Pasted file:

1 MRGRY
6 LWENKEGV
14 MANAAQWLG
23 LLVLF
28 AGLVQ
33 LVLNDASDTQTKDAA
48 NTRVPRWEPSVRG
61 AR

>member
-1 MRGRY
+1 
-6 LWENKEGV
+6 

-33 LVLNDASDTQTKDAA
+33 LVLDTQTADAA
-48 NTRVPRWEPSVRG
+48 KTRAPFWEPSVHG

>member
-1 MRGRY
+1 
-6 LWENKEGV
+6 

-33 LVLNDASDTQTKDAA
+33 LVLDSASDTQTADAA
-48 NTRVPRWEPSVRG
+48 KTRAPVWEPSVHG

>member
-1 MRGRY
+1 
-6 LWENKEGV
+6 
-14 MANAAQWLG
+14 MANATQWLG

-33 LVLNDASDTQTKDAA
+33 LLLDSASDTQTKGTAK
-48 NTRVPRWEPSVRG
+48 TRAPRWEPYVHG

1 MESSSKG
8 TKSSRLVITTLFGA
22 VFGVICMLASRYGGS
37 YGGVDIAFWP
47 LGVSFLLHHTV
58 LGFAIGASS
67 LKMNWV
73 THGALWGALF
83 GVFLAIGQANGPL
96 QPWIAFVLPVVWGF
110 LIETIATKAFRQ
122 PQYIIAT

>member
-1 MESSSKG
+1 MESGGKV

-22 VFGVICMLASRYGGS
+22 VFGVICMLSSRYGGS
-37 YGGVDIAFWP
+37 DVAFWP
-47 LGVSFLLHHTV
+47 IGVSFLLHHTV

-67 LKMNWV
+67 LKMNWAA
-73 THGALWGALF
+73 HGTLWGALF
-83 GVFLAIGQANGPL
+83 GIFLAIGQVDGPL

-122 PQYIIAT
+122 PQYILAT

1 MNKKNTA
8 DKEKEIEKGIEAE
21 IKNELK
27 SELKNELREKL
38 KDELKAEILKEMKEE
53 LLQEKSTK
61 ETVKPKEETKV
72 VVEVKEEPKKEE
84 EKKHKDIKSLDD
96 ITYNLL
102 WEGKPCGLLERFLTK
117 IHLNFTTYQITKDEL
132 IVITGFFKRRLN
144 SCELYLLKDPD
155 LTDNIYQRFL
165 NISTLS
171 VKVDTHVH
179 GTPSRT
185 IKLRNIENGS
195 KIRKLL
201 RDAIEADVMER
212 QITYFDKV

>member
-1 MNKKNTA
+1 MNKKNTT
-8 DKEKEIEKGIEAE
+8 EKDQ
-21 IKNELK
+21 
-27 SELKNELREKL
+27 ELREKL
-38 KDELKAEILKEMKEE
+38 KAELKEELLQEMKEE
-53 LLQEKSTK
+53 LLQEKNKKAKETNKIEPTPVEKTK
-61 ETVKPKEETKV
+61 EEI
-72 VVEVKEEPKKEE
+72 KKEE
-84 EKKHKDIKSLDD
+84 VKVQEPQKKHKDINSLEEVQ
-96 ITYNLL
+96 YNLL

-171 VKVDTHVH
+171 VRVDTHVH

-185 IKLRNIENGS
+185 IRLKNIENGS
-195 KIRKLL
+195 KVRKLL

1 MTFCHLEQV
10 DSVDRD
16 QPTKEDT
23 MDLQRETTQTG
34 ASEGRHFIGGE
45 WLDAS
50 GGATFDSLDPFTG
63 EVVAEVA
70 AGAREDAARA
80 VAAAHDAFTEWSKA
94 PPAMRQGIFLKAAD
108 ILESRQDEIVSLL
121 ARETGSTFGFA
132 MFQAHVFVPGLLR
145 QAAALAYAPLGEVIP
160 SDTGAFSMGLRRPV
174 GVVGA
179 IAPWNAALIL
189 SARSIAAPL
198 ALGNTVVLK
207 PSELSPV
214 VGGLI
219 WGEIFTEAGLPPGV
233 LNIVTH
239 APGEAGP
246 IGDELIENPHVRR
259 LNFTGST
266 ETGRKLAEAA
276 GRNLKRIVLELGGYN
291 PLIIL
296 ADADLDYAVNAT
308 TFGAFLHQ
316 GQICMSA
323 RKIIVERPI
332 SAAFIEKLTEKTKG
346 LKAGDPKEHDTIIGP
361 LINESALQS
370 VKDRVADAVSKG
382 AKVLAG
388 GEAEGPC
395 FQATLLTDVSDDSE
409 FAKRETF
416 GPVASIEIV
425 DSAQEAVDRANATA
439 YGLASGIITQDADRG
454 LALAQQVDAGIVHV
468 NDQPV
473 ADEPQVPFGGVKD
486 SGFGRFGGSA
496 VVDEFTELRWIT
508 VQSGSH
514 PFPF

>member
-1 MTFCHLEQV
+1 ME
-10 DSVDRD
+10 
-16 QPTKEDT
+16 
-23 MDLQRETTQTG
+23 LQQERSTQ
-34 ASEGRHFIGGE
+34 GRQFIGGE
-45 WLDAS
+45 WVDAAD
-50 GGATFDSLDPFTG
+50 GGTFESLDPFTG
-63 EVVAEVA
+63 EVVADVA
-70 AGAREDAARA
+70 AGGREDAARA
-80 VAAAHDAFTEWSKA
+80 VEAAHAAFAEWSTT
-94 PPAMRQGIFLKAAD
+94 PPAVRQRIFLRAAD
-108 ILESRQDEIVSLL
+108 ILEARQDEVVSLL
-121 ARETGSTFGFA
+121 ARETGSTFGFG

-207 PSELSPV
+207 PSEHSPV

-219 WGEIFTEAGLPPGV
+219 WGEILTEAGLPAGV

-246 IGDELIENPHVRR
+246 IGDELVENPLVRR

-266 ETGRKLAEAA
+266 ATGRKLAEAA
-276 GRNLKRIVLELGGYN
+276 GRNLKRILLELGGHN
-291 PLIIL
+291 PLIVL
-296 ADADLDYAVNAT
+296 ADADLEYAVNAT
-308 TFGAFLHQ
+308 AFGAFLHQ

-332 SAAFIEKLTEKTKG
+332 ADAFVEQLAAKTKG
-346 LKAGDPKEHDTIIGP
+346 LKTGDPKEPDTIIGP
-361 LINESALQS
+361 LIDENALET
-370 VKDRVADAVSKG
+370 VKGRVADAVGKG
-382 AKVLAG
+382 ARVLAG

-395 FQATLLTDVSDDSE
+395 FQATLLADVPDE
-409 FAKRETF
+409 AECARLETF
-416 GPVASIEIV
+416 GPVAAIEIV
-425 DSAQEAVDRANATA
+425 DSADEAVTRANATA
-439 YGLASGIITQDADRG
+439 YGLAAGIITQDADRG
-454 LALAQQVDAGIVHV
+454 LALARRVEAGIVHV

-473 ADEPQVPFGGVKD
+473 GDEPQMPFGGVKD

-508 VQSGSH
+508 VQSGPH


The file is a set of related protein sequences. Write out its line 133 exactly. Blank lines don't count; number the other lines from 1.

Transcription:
179 IAPWNAALIL